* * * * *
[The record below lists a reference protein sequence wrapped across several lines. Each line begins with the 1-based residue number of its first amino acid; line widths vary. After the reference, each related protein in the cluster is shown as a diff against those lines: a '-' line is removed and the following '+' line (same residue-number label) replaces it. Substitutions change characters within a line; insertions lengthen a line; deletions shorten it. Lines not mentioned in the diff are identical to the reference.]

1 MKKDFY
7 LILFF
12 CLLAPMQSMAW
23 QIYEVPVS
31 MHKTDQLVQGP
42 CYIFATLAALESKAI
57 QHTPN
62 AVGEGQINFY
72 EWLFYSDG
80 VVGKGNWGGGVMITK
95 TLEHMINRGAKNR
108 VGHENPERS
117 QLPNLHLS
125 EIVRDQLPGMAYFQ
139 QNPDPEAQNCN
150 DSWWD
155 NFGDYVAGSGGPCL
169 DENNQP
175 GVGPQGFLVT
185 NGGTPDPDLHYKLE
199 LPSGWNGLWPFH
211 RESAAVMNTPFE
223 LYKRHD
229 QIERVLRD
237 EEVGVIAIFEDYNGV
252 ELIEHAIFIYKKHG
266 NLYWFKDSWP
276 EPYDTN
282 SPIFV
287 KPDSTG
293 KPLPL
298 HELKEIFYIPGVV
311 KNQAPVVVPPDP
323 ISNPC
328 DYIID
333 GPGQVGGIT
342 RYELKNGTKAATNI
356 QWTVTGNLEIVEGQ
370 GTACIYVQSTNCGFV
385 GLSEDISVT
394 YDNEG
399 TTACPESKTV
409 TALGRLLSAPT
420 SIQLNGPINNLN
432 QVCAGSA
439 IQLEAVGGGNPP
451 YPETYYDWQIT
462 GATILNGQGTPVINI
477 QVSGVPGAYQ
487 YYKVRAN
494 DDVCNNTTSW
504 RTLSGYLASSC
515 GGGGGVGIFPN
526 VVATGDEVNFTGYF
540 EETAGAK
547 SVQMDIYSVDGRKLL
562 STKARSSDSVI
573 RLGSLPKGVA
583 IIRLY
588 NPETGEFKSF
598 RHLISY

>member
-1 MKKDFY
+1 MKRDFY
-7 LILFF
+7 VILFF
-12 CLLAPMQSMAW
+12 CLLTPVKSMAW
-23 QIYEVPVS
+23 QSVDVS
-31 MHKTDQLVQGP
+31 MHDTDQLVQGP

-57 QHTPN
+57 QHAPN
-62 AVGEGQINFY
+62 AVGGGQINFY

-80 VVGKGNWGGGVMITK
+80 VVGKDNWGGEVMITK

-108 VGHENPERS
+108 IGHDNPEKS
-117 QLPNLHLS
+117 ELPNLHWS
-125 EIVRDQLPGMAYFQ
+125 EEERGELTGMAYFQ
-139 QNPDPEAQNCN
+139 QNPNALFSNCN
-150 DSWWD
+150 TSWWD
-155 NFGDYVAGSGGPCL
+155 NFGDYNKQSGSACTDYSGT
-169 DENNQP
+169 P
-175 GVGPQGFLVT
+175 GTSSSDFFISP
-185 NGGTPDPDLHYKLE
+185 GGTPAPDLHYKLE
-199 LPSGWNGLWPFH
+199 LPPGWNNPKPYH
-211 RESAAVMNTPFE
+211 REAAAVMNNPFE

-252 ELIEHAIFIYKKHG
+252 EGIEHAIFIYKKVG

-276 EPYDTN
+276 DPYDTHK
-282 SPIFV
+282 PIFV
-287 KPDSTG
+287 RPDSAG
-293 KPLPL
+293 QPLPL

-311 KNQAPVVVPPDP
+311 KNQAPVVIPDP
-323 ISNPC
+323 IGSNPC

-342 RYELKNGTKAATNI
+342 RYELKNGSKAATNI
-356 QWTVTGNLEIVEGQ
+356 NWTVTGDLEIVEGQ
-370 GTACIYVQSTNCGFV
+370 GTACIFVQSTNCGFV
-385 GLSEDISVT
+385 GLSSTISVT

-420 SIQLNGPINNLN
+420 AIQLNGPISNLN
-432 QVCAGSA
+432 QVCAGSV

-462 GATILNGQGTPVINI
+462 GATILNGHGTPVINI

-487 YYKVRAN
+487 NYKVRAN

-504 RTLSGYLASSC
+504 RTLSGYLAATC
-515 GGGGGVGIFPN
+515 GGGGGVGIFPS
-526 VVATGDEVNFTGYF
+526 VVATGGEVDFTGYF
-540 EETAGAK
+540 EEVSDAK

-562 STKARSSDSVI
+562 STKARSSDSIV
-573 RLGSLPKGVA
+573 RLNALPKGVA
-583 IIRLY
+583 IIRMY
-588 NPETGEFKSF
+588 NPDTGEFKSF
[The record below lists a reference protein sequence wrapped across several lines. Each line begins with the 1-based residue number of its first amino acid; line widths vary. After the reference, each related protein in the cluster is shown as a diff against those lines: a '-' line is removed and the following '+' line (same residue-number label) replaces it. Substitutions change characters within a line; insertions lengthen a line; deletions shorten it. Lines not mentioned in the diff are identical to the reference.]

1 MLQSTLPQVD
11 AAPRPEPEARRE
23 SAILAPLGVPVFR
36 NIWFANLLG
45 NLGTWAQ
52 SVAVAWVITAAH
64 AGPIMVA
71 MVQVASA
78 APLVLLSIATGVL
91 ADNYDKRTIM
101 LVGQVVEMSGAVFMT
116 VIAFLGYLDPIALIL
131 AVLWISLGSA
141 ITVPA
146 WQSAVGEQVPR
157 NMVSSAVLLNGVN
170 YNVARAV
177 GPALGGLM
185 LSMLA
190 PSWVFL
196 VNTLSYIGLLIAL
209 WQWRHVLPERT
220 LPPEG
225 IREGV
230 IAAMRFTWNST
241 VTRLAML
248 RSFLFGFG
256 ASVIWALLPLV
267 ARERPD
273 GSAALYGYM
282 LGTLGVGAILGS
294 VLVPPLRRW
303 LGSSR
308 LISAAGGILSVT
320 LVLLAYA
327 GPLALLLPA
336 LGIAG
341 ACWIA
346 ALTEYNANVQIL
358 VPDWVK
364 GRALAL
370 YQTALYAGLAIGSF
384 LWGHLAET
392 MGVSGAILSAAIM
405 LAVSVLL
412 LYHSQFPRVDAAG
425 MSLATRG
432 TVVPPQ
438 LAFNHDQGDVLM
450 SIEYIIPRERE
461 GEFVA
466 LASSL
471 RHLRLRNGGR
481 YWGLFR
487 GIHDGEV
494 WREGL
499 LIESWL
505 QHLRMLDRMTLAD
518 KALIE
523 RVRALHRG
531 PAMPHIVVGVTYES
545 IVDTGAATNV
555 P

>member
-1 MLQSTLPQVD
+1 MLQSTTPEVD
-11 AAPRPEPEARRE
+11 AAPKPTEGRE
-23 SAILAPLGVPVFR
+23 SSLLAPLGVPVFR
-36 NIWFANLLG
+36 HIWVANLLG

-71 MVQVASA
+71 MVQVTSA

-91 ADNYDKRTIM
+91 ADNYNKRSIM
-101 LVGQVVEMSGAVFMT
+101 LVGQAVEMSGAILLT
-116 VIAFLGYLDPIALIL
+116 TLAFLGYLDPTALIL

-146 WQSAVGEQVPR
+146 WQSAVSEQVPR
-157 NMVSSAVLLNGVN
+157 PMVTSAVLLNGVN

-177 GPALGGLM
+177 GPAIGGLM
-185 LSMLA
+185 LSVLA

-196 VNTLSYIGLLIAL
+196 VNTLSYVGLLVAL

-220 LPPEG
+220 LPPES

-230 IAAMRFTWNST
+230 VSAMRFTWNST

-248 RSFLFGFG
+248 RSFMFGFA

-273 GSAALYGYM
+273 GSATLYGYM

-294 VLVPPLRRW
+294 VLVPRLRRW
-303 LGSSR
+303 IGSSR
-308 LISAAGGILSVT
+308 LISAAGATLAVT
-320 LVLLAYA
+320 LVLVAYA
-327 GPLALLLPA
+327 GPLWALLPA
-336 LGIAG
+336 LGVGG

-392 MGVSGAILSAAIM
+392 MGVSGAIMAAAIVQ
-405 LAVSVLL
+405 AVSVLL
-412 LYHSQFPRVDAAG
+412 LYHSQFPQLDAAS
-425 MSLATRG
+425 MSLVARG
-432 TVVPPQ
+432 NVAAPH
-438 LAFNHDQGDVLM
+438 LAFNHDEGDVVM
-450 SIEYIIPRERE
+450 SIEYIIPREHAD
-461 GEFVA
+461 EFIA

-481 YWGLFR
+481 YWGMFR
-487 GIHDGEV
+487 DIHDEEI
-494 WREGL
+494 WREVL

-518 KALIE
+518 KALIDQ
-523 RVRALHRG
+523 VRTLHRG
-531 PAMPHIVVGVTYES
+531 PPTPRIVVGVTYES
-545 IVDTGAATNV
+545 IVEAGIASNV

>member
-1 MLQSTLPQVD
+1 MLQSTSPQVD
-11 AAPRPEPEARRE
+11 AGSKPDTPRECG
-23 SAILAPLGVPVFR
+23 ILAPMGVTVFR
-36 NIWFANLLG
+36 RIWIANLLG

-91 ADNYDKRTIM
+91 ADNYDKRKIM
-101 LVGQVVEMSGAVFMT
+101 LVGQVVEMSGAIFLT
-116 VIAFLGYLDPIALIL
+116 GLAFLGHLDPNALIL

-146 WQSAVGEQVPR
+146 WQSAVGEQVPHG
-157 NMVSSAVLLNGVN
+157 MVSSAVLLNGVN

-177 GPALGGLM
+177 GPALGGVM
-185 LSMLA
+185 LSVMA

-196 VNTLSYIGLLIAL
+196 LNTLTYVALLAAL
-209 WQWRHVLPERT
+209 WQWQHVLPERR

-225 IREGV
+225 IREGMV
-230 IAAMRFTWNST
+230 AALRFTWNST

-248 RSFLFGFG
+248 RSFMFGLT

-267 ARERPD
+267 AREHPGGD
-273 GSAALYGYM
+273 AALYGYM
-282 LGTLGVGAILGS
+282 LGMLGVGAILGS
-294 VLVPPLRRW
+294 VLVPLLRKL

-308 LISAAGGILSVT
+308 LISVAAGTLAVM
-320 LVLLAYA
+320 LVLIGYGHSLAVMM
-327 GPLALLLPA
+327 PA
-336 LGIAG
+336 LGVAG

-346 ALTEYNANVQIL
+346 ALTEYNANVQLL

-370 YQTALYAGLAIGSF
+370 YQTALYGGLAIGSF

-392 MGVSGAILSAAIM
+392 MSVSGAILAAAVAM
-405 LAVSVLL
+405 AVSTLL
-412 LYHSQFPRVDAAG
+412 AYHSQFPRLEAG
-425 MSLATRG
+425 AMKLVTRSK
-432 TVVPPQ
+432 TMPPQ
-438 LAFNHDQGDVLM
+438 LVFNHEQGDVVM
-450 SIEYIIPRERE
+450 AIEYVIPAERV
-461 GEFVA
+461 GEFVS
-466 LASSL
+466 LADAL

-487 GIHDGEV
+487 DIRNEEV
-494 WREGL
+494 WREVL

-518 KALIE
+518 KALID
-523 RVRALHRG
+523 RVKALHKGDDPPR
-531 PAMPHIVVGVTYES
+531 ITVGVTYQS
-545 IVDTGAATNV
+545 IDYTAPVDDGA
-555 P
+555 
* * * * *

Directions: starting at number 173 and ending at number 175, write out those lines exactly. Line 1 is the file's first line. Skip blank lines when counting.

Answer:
230 IAAMRFTWNST
241 VTRLAML
248 RSFLFGFG